I’m often asked by my solar customers if their solar system will generate enough electricity for them to convert from a fossil-fuel-based heating system to an electricity-based heating system. As it turns out, this is not a difficult question to answer. It does however, require some knowledge about how much fossil fuel you use for heating, several conversion factors, and a bit of math. Here’s a worked example.
My customer provided me with his heating oil usage and the specifications on a whole-house air-source heat pump he was considering purchasing.
His oil usage was 750 gallons per year (about three tank fill-ups for him). The heat pump had a HSPF (Heating Seasonal Performance Factor) of 10.5. So, how much electricity will he use if he “fires” his oil boiler and “hires” a heat pump?
First, we need to assume that my customer won’t change his heating patterns. In other words, he won’t run the house hotter or colder than he did with his oil system. Good assumption? Who knows? But we must make it for the sake of the math below.
To start, let’s determine how many kilowatt-hours (kWh) of oil he is using per year. Kilowatt-hours of oil? Yes, kWh of oil. It may seem odd that I’m referring to oil in electrical energy units. But the cool thing (pun not intended) about energy units like kWh is that they are easily determined with some basic conversion factors. In fact, BTUs (British Thermal Units), Kilowatt-Hours, and Therms are all units of energy. And if you know the volume of the fossil fuel, and the energy generated by burning a unit of the fossil fuel, you can quickly (with a couple of google searches) figure out the conversion factors.
My customer uses 750 gallons of oil per year. If you Google “BTUs per Gallon of Oil” you’ll get 138,500 BTU/Gallon. Using this conversion, you calculate 750 x 138,500 and come up with the total BTUs. That’s my customer’s heating load. However, we are not done yet. Unfortunately, no furnace or boiler is 100% efficient. (2nd law of thermodynamics – it’s not just a good idea, it’s the law. 😊 ) The typical oil boiler is about 80% efficient. That means that of the 138,500 BTUs of energy obtained from burning a gallon of oil, only 110,800 are usable. The rest goes up the chimney. ☹
750 gallons x 110,800 BTUs per gallon yields 83,100,000 BTUs (often expressed as 83.1MBTU). And to convert the BTUs to kilowatt-hours, Google “BTUs to kWH conversion” and you’ll get 3,412 BTUs per kilowatt-hour. So when we divide 83,100,000 by 3,412 we get 24,355 kilowatt-hours. Thus 750 gallons of oil is equivalent to 24,355 kilowatt-hours of energy. But wait, there’s more.
Heat pumps are magic. (well, actually it’s physics but you know what Arthur C. Clarke, the famous writer wrote right? “Any sufficiently advanced technology is indistinguishable from magic.”).
Why are heat pumps magic? Because you can put one kilowatt-hour of energy into one and it will move more than one kilowatt-hour of energy from one space to another. The input energy (electricity) runs a compressor, controls electronics, and fans to take advantage of the physics of compressing and expanding a gas to move heat from one space to another. In the case of a refrigerator (yes, your refrigerator is a heat pump), it moves heat out of the fridge and into your kitchen. In the case of minisplit, in the winter it moves heat from the outdoors into your home (or the other way in the summer). This “multiplication” of input energy is described as the heat pump’s Coefficient of Performance (COP).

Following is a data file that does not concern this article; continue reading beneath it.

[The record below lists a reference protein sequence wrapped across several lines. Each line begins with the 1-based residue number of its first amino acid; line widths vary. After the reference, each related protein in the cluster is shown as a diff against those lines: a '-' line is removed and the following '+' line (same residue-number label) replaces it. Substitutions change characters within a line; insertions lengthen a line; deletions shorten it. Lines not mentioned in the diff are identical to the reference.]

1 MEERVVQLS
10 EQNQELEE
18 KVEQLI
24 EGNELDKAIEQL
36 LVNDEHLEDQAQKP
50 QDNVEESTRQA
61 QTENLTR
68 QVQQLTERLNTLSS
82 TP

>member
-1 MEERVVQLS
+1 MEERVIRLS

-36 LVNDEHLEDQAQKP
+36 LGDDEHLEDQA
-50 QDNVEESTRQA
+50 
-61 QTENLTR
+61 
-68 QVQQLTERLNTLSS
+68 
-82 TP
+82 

While the COP is not usually published, you can determine it from the published “Heating Seasonal Performance Factor (HSPF). The math is simple. Multiply the HSPF by 0.293 to convert to COP. Thus, a heat pump with a Heating Seasonal Performance factor of 10.5 has a COP of 3.1. Keep in mind that the HSPF is determined as if the heat pump was installed in the warmer Climate Zone 4 environment. Here in New England, we live in Climate Zone 5. Thus, the HSPF for (most of) Maryland (CZ4) is higher than Massachusetts (CZ5).
Oh, and another “cool” fact – Most heat pumps are reversible. They can be used for cooling too. And the cooling COP is usually much higher than the Heating COP because in the warm weather there is a lot more heat to move than in the cold weather so it’s easier to do.
Ok, back to the math. If you recall, we were going to replace 750 gallons of oil with a heat pump and electricity. And the last value we figured out was that 750 gallons of oil was equivalent to 24,355 kilowatt-hours of energy – in this case, electricity. The last step is to factor in the “efficiency” of our new heating plant. That’s where the COP comes in. Recall that the COP tells us how much energy we can move per unit of energy expended. We computed the COP for a typical heat pump in heating mode at 3.1.
Thus, to replace our 750 gallons of oil using a HSPF 10.5 heat pump, we would need 24,355/3.1 = 7,856 kilowatt-hours.
One other thing, older homes are not as “tight” as new homes. Thus, even though my customer will “fire” his oil boiler, he will keep the oil boiler on retainer for those really really cold days, just in case the heat pump can’t keep up.
All the usual caveats apply, “your mileage may vary,” COP is based on zone 4 climate, New England is in the colder zone 5. Your current gas/oil heating plant efficiency is probably NOT what it was when it was new (it’s probably worse), you don’t change behavior when you get your new heating plant, etc. etc. etc.
And remember, this is a model. The mathematician George Box said it best, “All models are lies, some models are useful.”
I hope you found this useful.